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The switch from the Decennial Census to the ACS for information on previous long-form items like commuting creates some problems reporting change over the decade. The long-form was a 1 in 6 sample whereas a single year of ACS is a 1 in 40 sample. Pooling 5 years of ACS data gives you something close to the precision of the long-form estimates. So this comparison is closer to apples to apples. If people start making arguments about decline or growth on the basis of 1 year ACS estimates they are going to be arguing mostly about sampling error.

Well, I think its a reasonable Bayesian prior that biking to work in DC increased between 2008 and 2012. It makes sense that Census used the five year pool to get equivalent sample size, but in terms of what I personally believe is true, I think WashCycle is correct - 4.1 is far more likely to be the actual correct number for DC in 2012 than 3.1 is. I cannot speak to the other cities though, so I am less sure of the rank.

I get the sampling size argument, but a report issued in 2014, that includes a reference to 2008-2012 makes it seem like the endpoint on this comparison is much closer to today than to 2010. If they said that biking increased to 3.1% from 2000 to 2010 and then included a footnote as to where this data came from and why it was used, and perhaps a note that more recent - if less reliable - data exists that shows even higher mode share, I think that would be better.

Grammar geek says - "its" not "it's".

Strunk & White Rule #1 - "A common error is to write it's for its, or vice versa. the first is a contraction meaning 'it is.' The second is a possessive."

Thanks. I know the difference.

It's called a "homophone substitution error". Basically, the theory is that your brain assigns a spelling to each word sound and then when a word is called, it defaults to the "primary" version of that sound. It takes much more effort to use one of the secondary versions. They aren't really sure why it happens, but they do know that the better you are at math, the more likely you are to make these kinds of errors.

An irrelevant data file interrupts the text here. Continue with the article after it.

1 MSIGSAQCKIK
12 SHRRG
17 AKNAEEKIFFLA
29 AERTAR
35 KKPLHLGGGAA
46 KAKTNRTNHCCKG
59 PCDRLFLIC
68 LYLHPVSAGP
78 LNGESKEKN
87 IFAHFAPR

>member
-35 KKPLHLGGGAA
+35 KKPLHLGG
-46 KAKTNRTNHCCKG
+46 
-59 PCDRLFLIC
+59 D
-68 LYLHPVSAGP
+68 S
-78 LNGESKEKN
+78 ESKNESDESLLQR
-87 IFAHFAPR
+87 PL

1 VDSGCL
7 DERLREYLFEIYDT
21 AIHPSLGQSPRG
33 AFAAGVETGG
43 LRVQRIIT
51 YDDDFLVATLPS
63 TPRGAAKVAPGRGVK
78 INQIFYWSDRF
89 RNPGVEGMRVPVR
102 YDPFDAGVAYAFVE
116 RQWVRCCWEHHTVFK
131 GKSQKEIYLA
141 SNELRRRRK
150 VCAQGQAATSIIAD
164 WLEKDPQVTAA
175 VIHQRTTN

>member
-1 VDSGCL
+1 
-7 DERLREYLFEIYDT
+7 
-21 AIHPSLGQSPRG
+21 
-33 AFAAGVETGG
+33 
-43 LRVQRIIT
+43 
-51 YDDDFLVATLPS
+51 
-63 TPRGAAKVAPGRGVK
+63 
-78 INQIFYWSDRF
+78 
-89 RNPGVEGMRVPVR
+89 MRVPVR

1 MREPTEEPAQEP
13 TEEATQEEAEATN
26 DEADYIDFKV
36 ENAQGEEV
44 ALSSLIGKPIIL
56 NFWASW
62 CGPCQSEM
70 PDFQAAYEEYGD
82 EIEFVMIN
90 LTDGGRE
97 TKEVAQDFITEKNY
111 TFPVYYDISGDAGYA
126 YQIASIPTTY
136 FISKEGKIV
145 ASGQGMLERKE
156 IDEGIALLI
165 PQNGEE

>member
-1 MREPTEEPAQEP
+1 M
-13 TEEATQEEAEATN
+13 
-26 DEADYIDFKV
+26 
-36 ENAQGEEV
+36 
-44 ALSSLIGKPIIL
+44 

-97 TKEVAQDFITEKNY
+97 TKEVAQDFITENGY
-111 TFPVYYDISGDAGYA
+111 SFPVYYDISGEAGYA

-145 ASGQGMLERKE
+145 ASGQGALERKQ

People who are most bothered by it tend not to make the errors.

In the end, I've asked people to just realize that I'm not going to edit my own writing for these kinds of errors because I don't really have time to do so and to just go with it. You understood what I was saying, and that is all that really matters. Neither your third grade teacher nor mine is going to grade us.

Dammit, Jim, I'm a blog curator, not an editor!

Just from an anecdotal case that we know is fairly significant, bikeshare didn't launch until September 2010, and didn't really hit its stride until Summer 2011, so if only 2011 and 2012 have meaningful bikeshare trips, and it's a 5 year average, it's certainly more likely to be the 4.1% figure. More importantly, if you look at the close-in neighborhoods, you find really high rates, as high as 13% for Adams Morgan if I'm remembering the last MWCOG survey on this.

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